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Unicheck Blog on Plagiarism

Plagiarism in Music: What Would You Say If Your Favorite Musicians Steal?

Plagiarism in Music: What Would You Say If Your Favorite Musicians Steal?

To create something brand new is difficult. There is a well-known saying that everything was already created and the “new” only imitates existing patterns.

No doubt you could find some covers of your favorite songs on which the original source is acknowledged, i.e. the musical performer who created the song. This would definitely not be a case of plagiarism detected.

On the other hand, you may know numerous examples of musicians, artists or writers who find nothing wrong in “borrowing” someone else’s material. This is called copyright infringement or plagiarism. Stealing ideas that originate with another person is equal to word-for-word copying and can be punished accordingly.

Here are some cases of plagiarism in music that you likely have not heard about:

  • The Chiffon’s “He’s So Fine” and George Harrison “My Sweet Lord”

After The Beatles broke up, Harrison’s first solo album “All Things Must Pass”(1970) was the talk of the town. Now that he was free to do anything he wished, a range of musical hits appeared. One of them was a song “My Sweet Lord.” Unfortunately, it turned out to be similar to the already created one “He’s So Fine” (1963), which belongs to The Chiffons.

  • Chuck Berry’s “You Can’t Catch Me” and The Beatles “Come Together”

Chuck Berry is an absolutely great musician to follow. So many people are inspired by him and his music. Here is another plagiarism case that involved his work.

In 1973, Berry’s publishing company sued John Lennon for stealing a few lines for “Come Together” from “You Can’t Catch Me.” The lawsuit process took several years to be resolved.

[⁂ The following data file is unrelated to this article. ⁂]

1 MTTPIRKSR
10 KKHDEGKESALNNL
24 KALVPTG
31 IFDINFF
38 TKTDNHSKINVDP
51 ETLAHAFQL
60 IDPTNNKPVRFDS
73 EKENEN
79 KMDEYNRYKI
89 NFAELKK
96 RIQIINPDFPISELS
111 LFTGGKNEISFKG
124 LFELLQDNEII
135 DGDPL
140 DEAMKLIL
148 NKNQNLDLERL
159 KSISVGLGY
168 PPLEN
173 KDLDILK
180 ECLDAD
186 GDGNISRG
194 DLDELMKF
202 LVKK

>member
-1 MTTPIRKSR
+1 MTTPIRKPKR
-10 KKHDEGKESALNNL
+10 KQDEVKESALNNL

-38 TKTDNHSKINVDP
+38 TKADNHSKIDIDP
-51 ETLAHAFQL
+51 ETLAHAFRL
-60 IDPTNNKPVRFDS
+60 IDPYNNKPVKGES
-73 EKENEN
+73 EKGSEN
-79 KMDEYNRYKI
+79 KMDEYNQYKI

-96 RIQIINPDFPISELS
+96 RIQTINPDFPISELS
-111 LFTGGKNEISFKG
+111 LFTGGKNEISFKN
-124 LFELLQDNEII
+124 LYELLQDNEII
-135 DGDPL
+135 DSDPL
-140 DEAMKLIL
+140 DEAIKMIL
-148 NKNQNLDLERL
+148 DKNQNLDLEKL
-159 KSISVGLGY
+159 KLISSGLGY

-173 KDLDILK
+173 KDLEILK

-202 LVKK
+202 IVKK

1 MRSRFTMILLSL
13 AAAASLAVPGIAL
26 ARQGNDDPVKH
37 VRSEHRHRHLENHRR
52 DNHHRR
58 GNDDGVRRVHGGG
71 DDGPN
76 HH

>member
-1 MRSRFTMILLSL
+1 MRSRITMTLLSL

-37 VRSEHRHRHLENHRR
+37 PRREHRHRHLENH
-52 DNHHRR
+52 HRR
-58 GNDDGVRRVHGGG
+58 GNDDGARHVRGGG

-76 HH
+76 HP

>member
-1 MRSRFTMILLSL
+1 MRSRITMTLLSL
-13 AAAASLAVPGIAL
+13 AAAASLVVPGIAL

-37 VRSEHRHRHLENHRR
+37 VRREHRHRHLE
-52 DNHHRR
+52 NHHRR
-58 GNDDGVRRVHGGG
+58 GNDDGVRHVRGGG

• The New Seekers “I’d Like to Teach the World to Sing” and Oasis “Shakermaker”

At first, it might seem that there would be nothing in common between the source and Oasis’ version – male vocal, slow tempo, popularity. In talking about popularity, Oasis managed to top the charts with this song. Then, in 1972, the New Seekers song “I’d Like to Teach the World to Sing” (1972) took on new life.

  • Tom Petty “Mary Jane’s Last Dance” and Red Hot Chili Peppers “Dani California”

Tom Petty commented on the case in the Rolling Stone magazine this way, “The truth is, I seriously doubt that there is any negative intent there. And a lot of rock’n’roll songs sound alike. Ask Chuck Berry… If someone took my song note for note and stole it maliciously, then maybe. But I don’t believe in lawsuits much.”

  • The Family Dogg “The Air That I Breathe” and Radiohead “Creep”

Albert Hammond and Mike Hazlewood (founders of The Family Dogg) composed “The Air That I Breathe” that Radiohead plagiarized. As a result, Radiohead was obliged to attribute Albert Hammond and Mike Hazelwood song. The Hollies were among the singers to subsequently record the song.

  • Gordon Jenkins “Crescent City Blues” and Johnny Cash “Folsom Prison Blues”

Did you know that Johnny Cash had to pay a $75,000 fine to the composer Gordon Jenkins for usage of his “Crescent City Blues”? He did. Though Cash’s lyrics differ, he was forced to pay for other similarities found in the track.

  • The Rubinoos “I Wanna Be Your Boyfriend” and Avril Lavigne “Girlfriend”

Avril Lavigne’s co-writer Dr. Luke received a claim from the Rubinoos founder accusing him of music theft after a plagiarism scan. Ms. Lavigne denies hearing the song before, and the conflict is still unresolved.

  • Led Zeppelin and a number of musicians

Led Zeppelin seems to be a plagiarism champion, ripping off components from many other musical compositions. As investigations show, more than a few songs were stolen from. “Stairway to Heaven” is like “Taurus” by Spirit. “Dazed & Confused” was from a song by the same title by Jake Holmes. “How Many more Times” owes itself to “How Many More Years” by Howlin’ Wolf, as well as “The Lemon Song” from “Killing Floor”. Components of “Never” by Moby Grape were in Zeppelin’s “Since I’ve Been Loving You.” Finally, “Whole Lotta Love” was borrowed from twice, first by The Small Faces from Willie Dixon’s original song “You Need Love.” This lawsuit has just been settled.

Check out our blog post about similarities in Bob Dylan lyrics and numerous accusations in plagiarism.

Unicheck Team

Unicheck Team

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